The Disney Experience

This is the continuation of my previous blog post.

As I was reading on how Hollywood affected the development of television, the example of Disneyland stuck out as a successful experience that was designed using the emerging technology/medium at the time: television. And, no, I am not talking about the park, of course that is a part of it, but I am mostly talking about the television series that Walt Disney started with ABC at the time. As an independent producer who didn’t leave Hollywood behind while entering the television business, Walt Disney created the first full-scale successful integration of movie and television production in Hollywood. Disney’s primary goal in entering the television business was to produce the first Disney TV series that ultimately advertised the upcoming Disneyland park that was scheduled to be built in Los Angeles. Television served to create a both economic and cultural phenomenon that exceeded the boundaries of any single medium. By releasing a plethora of merchandising and promoting the upcoming park on television, Disney created a program that integrated advertising and entertainment, Of course, this is nothing new for us since we are used to television shows being promoted by ARGs, being bombarded with a bunch of plastic Yoda’s during the release of the Star Wars prequel, or having comic books of Matrix to read in between films… What is remarkable is when it happened. Right now internet or online games are being used to promote upcoming television shows or films, then, as the new technology, it was television that was promoting entertainment parks and films.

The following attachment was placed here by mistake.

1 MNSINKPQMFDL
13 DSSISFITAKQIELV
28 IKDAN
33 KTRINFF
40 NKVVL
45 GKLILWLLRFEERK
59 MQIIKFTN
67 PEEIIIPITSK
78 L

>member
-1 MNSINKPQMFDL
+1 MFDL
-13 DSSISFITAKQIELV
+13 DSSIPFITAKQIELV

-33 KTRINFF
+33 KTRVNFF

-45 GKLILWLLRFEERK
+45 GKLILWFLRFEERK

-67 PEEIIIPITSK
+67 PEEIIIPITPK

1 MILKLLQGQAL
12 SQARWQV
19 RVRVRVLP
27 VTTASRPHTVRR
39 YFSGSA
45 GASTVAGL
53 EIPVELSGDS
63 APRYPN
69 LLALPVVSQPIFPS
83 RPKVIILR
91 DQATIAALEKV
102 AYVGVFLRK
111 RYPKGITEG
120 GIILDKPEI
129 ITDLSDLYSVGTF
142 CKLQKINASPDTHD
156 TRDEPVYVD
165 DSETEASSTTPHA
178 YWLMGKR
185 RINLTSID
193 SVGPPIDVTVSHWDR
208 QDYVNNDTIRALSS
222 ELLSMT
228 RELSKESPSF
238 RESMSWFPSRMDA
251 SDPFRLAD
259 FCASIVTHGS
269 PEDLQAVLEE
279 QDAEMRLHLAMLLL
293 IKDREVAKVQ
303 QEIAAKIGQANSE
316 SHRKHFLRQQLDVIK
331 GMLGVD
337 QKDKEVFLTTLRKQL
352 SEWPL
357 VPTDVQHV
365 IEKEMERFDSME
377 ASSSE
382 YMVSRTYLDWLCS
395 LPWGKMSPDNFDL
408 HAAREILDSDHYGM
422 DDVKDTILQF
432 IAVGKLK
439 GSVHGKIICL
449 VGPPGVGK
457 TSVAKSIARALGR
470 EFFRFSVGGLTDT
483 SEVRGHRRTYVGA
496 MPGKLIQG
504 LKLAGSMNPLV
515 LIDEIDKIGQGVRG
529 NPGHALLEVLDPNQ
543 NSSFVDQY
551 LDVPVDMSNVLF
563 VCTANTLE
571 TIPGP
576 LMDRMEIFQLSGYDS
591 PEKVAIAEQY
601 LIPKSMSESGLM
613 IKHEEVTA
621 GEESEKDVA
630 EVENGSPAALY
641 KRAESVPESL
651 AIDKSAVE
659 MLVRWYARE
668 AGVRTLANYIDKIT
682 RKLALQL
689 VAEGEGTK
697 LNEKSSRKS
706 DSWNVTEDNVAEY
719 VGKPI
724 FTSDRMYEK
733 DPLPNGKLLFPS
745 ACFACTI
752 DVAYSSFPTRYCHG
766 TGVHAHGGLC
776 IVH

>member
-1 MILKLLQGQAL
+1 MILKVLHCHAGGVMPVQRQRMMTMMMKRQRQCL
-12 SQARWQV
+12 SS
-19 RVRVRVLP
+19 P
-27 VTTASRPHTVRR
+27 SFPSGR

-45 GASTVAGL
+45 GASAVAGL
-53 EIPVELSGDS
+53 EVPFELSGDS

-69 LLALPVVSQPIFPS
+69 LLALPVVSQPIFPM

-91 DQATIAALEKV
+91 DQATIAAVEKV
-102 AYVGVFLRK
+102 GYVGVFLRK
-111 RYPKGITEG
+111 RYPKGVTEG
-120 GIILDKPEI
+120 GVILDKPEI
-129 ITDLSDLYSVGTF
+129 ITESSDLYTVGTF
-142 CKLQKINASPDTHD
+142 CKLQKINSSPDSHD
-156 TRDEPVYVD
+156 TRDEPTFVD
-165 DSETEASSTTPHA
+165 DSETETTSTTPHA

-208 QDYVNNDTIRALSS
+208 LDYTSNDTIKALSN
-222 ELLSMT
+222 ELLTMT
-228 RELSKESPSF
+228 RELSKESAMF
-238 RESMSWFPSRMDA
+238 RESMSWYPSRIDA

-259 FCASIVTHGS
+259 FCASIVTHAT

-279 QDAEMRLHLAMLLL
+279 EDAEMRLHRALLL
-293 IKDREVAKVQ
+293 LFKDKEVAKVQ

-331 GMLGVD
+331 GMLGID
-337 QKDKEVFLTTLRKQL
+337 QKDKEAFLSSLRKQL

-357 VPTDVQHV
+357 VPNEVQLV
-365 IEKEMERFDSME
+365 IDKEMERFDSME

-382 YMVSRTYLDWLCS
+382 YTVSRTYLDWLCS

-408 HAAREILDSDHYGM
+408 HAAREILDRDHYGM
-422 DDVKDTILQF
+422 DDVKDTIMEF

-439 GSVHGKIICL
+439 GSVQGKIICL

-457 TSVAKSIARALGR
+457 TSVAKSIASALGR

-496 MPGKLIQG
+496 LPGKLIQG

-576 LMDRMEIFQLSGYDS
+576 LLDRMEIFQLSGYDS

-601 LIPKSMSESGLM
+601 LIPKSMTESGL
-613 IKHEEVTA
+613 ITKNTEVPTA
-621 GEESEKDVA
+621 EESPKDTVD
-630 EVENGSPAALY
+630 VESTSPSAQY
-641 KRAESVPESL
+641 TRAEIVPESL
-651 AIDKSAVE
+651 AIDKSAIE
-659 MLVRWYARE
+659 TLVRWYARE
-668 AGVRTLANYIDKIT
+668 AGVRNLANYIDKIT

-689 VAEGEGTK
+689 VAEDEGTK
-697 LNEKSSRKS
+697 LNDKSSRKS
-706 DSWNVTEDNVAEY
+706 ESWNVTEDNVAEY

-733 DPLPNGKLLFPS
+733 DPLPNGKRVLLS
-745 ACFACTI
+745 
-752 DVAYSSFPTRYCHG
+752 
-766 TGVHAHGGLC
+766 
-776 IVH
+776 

Television gave Disney unparalleled access to family audience (which was the target audience to begin with) and served as the primary exhibition site through which the development of the Disney empire was being broadcast. Not only did Disney showed/recycled his entire Disney archive from the beginning, thereby acquainting his audience with the myth of Disney (“It all began with Mickey. The story of Mickey is the story of Disneyland”), but also he was showing his audience how the park was developing. Through this show, the studio educated its audience to perceive continuities between the programs and allowed them to see certain parts of the production process, like the DVD extras that we have today. Ultimately, Disney’s movies were subsumed into an “increasingly integrated leisure market that also included television, recorded music, theme parks, tourism, and consumer merchandise (Anderson 135). It even timed the release dates of its features coincide with simultaneous promotion on the television program. In other words, Disney successfully mounted an empire on this first television series. In this sense, Disneyland created a much more successful experience than the Matrix franchise that has been the showcase for transmedia storytelling but hasn’t been as successful as it could have been. The last two movies didn’t receive much positive reviews and the MMO was lame at best, not sure about the other parts of the franchise…

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